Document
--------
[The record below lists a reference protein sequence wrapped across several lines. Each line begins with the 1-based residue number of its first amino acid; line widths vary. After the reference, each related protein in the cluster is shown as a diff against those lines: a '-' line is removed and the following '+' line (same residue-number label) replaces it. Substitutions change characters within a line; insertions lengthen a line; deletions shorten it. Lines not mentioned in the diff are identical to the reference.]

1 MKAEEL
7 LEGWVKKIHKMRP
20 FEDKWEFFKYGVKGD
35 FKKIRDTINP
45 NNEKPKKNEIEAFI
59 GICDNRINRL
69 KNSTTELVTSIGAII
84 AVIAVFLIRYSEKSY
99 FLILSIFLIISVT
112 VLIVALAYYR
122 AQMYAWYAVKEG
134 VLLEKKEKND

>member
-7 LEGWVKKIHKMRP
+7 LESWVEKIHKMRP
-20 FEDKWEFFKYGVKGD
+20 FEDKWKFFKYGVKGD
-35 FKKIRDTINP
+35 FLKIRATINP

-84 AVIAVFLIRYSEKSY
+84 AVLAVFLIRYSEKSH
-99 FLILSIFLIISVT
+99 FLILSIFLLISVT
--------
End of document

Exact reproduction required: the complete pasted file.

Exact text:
[The record below lists a reference protein sequence wrapped across several lines. Each line begins with the 1-based residue number of its first amino acid; line widths vary. After the reference, each related protein in the cluster is shown as a diff against those lines: a '-' line is removed and the following '+' line (same residue-number label) replaces it. Substitutions change characters within a line; insertions lengthen a line; deletions shorten it. Lines not mentioned in the diff are identical to the reference.]

1 MKAEEL
7 LEGWVKKIHKMRP
20 FEDKWEFFKYGVKGD
35 FKKIRDTINP
45 NNEKPKKNEIEAFI
59 GICDNRINRL
69 KNSTTELVTSIGAII
84 AVIAVFLIRYSEKSY
99 FLILSIFLIISVT
112 VLIVALAYYR
122 AQMYAWYAVKEG
134 VLLEKKEKND

>member
-7 LEGWVKKIHKMRP
+7 LESWVEKIHKMRP
-20 FEDKWEFFKYGVKGD
+20 FEDKWKFFKYGVKGD
-35 FKKIRDTINP
+35 FLKIRATINP

-84 AVIAVFLIRYSEKSY
+84 AVLAVFLIRYSEKSH
-99 FLILSIFLIISVT
+99 FLILSIFLLISVT